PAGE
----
As the science teacher walked us through his power point I started to think about why I was so bothered.

Then I figured it out…His brain turned off and even though I had stopped the behavior I wasn’t certain it wouldn’t happen again.

As we left science he asked what room we now needed (his job was to locate room numbers throughout the night).

I pulled him aside and said we were going to skip the next class. Here’s our conversation:

M: Buddy, do you remember a little while ago when you were jumping on the chair in that lady’s office?

J: Yeah (as he picks his nose and tries to wipe it on the wall behind him)

M: Do you think that was a good or bad choice?

J: (lengthy pause) Bad.

M: I’m wondering if your brain just kind of turned off for a little bit.

J: Yeah, maybe.

M: Do we jump on furniture? Especially other people’s furniture!?

J: No.

M: So, how are we gonna remind your brain not to that again?

J: I don’t know.

M: We’re gonna need to go back into her office and apologize for jumping on her furniture.

{his face reflects the sentiment, “things just got real”}

J: I really don’t want to do that.

M: I know, but when we make choices that go against what we KNOW is right, we have to apologize – it’s not easy.

J: I REALLY don’t want to do that. {tears are beginning to form}

M: Well, we’re going to do it and I’ll be with you. Let’s not make a big deal about it. Just walk in and say, “I’m sorry for jumping on your furniture” and I know she’ll say it’s okay.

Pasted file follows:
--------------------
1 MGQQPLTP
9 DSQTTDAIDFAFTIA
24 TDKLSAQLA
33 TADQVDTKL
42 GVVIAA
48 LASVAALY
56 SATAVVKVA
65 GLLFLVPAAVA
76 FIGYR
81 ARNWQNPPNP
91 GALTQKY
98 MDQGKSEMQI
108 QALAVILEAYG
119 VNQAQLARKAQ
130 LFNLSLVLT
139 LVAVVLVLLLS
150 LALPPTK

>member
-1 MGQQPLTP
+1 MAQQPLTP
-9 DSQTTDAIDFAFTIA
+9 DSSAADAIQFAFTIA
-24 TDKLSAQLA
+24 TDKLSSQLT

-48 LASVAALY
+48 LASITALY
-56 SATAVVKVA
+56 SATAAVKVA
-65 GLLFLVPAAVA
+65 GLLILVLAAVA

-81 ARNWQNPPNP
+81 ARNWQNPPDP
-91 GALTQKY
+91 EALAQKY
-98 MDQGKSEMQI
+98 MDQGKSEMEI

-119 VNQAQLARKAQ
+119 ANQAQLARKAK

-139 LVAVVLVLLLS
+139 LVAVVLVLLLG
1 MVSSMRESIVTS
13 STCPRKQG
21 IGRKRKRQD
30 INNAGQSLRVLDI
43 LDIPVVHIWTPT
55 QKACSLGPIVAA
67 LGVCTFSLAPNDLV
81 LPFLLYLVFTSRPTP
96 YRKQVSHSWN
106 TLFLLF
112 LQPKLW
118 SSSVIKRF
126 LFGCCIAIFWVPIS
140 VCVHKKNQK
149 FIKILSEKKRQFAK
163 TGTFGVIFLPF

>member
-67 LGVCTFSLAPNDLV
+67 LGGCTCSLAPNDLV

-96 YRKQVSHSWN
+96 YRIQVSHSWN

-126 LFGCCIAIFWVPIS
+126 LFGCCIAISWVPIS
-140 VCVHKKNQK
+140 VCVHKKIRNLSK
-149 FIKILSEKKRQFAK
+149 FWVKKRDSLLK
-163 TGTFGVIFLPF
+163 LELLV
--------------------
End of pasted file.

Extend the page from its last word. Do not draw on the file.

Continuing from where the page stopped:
As we walk to the office his fists are clenched and he’s moving from sadness to pure anger.

M: Hi Mrs. Smith, it’s just again. James had a quick thing he wanted to say to you.

J: I’m sorry I jumped on your furniture.

She was very forgiving and it was over in 30 seconds. But as we left her office the tears truly began to flow. At the end of the night I told him I was SO PROUD of him. He owned his choice and he made it right.

I asked him if he thought he’d ever jump on furniture again.

His response?

“No way mom! My brain isn’t gonna turn off about this again!”

I am fairly certain I’ll have to pull him off another piece of furniture very soon – but I’m hoping the act of apologizing will influence his desire to keep his brain turned ON, not OFF.

What are some of your kids’ “off” moments?

How do you help their brains turn back on?

Leave a comment – we want to hear from you!

Kasey